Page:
Sheet metal is an infinitely useful commodity that has helped our civilisation achieve some impressive feats such as erecting tall structures or constructing impressive machines that have worked towards benefiting people in their day-to-day lives. But whilst sheet metal machinery is responsible for shaping and refining this commodity into useful applications – what about the sheet metal itself? What process is used to create it? How is sheet metal finished? Well, stick around to find out.

The four stages

Sheet metal is created in just five stages: meltingpouringpicklingoxidisation and rust protection and rolling and annealing

  1. Melting

As we know – sheet metal can be made from several different types of metal such as aluminium, stainless steel and copper – each with their own properties. There are also different types of thicknesses (known as gauges) that they can be forged into which each has its own preferred uses. The melting stage is fairly self-explanatory as it’s where the metal is melted down into liquid form.

  1. Pouring

Once in liquid form – the metal can be poured into rectangular moulds so that it can take its shape. Once it has filled the mould it can begin to cool and harden into a solid piece.

  1. Pickling

Pickling is a process whereby impurities or any surface stains/marks are removed. This is done via an acid bath. Essentially – it’s a cleaning phase for the newly formed sheet to ensure the final product is in tip-top physical quality.

  1. Oxidisation protection (oiled steel)

Some metals need a little more work to be future-proofed. In other words, they must be protected from rust and oxidisation that may occur in the near future. Whilst aluminium, for example, forms its own oxide layer upon exposure to our atmosphere – materials such as steel do not have this luxury. So, a thin layer of oil is introduced onto a newly formed steel sheet to protect it. This is what the term oiled steel refers to.

  1. Rolling and annealing

After the sheet is rust-proof and cleared of physical abrasions – it can be altered to suit different lengths and gauges. This is done with rollers that constantly roll over the sheet to thin and stretch it out. The more times a sheet is rolled – the harder it becomes. Sometimes, annealing (the process of heating metal and letting it slowly cool) is required to counteract this and to ensure the desired outcome is achieved. If annealing is required – then the pickling process is also repeated. This does not mean the metal is melted back into liquid form, however – just made hot enough to alter.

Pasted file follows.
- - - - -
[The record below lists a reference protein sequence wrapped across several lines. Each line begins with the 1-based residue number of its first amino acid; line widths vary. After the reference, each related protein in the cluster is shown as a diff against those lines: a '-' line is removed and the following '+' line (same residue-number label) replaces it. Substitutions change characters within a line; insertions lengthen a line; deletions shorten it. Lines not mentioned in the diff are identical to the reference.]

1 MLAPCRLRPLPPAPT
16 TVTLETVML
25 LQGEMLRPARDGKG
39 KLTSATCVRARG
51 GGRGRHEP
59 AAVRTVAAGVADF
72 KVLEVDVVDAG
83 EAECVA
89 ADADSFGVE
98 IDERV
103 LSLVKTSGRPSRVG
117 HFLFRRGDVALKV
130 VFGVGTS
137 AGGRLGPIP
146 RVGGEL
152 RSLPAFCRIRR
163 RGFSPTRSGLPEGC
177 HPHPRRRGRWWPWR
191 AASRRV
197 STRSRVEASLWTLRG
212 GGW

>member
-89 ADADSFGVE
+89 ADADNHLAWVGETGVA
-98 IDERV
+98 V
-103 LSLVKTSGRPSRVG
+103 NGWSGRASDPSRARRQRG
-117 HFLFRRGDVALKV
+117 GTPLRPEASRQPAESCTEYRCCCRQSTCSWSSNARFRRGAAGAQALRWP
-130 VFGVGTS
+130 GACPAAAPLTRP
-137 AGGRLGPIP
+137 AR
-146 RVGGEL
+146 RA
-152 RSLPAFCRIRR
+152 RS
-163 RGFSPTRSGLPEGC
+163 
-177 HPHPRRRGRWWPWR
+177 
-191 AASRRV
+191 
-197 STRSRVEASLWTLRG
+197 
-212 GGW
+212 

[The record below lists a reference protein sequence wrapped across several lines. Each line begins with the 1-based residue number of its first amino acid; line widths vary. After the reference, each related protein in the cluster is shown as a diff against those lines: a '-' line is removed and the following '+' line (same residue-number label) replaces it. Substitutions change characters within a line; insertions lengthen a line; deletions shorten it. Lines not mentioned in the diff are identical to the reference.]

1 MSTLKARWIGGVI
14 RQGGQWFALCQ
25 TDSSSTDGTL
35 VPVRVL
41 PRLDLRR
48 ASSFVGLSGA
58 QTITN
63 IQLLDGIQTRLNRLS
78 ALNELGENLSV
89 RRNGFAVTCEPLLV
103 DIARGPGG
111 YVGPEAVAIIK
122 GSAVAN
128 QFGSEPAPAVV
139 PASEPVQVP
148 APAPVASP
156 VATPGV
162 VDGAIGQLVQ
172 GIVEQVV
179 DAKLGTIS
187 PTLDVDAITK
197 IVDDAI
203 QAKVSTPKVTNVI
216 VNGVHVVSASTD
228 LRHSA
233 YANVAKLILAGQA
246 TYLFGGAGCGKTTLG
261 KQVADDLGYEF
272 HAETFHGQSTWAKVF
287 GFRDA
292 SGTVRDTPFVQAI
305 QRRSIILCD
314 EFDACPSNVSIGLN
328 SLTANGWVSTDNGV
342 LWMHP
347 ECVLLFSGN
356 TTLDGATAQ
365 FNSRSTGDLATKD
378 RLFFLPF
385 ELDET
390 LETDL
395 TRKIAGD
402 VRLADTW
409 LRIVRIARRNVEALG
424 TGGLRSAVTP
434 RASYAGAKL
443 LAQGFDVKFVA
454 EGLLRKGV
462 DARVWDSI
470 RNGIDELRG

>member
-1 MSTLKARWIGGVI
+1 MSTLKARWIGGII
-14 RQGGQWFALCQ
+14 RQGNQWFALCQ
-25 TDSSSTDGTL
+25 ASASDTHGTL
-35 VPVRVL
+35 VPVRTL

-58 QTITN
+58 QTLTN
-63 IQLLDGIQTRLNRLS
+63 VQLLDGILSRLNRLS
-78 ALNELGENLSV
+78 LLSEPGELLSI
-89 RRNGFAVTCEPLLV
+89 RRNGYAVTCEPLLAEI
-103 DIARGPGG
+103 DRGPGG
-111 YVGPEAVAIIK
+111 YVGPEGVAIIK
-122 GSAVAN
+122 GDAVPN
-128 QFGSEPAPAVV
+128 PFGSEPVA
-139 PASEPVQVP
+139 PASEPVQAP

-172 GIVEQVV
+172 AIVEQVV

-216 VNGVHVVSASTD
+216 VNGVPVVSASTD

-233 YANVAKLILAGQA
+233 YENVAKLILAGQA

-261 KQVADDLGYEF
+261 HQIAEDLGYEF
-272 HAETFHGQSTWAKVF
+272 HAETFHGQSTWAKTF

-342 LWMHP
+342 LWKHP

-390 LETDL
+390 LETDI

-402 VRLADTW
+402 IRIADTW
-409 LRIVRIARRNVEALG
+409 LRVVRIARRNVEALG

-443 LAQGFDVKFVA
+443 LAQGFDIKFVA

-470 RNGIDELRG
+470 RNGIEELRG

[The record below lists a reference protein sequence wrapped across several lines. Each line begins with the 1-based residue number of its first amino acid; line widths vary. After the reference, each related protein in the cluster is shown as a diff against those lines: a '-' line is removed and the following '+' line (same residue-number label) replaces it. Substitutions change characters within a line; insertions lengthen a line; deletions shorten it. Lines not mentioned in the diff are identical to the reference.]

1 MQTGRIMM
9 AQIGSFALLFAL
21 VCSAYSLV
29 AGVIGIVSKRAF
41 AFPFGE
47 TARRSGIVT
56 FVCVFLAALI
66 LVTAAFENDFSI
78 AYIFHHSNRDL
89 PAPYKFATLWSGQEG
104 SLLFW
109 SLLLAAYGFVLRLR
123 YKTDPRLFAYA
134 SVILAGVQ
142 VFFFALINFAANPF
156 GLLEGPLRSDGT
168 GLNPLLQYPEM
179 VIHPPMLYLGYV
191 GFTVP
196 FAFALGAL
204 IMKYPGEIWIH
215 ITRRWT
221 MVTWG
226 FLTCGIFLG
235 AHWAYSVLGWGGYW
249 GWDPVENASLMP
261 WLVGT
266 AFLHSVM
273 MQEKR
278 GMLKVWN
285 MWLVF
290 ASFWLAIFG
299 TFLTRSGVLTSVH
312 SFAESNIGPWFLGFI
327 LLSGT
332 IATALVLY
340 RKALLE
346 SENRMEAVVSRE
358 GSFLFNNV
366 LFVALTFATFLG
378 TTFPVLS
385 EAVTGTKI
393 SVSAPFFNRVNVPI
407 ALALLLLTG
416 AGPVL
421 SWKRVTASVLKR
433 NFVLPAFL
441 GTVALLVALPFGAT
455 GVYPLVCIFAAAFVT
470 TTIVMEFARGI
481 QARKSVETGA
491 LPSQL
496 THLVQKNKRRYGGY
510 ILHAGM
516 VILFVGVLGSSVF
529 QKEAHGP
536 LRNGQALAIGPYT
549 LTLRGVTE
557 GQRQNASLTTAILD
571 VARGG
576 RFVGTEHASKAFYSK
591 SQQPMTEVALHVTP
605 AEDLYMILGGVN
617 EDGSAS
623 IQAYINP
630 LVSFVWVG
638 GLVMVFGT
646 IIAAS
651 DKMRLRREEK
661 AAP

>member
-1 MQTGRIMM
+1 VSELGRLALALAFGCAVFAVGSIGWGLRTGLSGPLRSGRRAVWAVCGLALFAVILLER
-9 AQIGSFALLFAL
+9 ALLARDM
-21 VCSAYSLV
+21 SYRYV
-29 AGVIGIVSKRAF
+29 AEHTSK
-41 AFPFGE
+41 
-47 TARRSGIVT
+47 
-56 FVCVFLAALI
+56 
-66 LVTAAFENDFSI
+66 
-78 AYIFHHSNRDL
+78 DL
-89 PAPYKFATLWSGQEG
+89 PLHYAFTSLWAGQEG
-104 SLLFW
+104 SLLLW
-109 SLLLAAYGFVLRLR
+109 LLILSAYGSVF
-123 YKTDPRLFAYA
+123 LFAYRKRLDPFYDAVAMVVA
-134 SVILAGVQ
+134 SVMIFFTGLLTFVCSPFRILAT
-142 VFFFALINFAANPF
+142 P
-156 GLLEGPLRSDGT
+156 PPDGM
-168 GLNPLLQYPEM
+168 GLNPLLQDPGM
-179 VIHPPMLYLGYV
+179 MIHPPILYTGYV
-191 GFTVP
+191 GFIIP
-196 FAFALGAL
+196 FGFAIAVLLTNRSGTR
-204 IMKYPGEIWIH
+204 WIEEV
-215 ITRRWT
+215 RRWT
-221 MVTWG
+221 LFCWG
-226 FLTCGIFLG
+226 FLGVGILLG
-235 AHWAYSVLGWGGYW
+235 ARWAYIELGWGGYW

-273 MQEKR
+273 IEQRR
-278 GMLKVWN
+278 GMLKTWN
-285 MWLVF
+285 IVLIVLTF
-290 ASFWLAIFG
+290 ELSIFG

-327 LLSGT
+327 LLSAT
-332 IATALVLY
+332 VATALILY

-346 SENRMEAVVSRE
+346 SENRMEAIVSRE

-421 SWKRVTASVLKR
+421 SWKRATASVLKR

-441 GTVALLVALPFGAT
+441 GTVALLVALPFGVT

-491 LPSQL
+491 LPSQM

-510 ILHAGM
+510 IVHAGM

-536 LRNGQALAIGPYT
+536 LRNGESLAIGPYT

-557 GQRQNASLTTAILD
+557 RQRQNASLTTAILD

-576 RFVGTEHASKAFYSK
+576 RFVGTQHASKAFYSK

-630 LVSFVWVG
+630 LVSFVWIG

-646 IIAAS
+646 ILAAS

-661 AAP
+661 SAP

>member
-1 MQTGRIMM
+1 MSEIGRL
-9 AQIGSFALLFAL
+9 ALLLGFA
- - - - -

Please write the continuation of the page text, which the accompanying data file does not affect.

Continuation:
Finishing sheet metal

Sometimes sheet metal is finished with a special coating to make it applicable to certain applications where standard sheets just won’t do the trick. We’ve spoken about the galvanisation process – but what about some of the other finishing methods?

  • Anodised coating is the process of hardening the oxide layer to improve overall durability. It is often done to aluminium sheet metal. It also makes it:
    • Easier to colour the metal during the process;
    • More adhesive for paint and primers; and
    • Flake and peel resistant.
  • Powder coating is mostly used to create sturdy, coloured metal by applying paint powder electrostatically and allowing it to cure under heat. Some advantages include:
    • A diverse range of possible colours and effects;
    • Thicker coats and longer-lasting colours in comparison to liquid finishing methods; and
    • The fact that it releases almost no volatile organic compounds into the environment – making it a green finishing alternative.
  • Tinning is a fairly simple coating process where tinplate is electrolytically applied to steel or copper sheet metal. This is to prepare it for being turned into items such as food cans. Tinning is:
    • Cost-effective;
    • Highly durable; and
    • Able to produce both a matte grey/white finish or a shiny, metallic one.

Are you looking to purchase sheet metal machinery?

Now that you know the basics of how sheet metal is made and some of the finishing processes that are used – it’s time to look at some quality sheet metal machinery to get your workshop started or to update your existing one. ACRA Machinery is your port of call for all your sheet metal machinery requirements. We stock a variety of new and used sheet metal machines such as slitter folders and laser cutters as well as offer on-site maintenance and repair services.

Please give us a call on 03 9794 6675 or fill out the contact form on our website if you’d like to get in touch with us.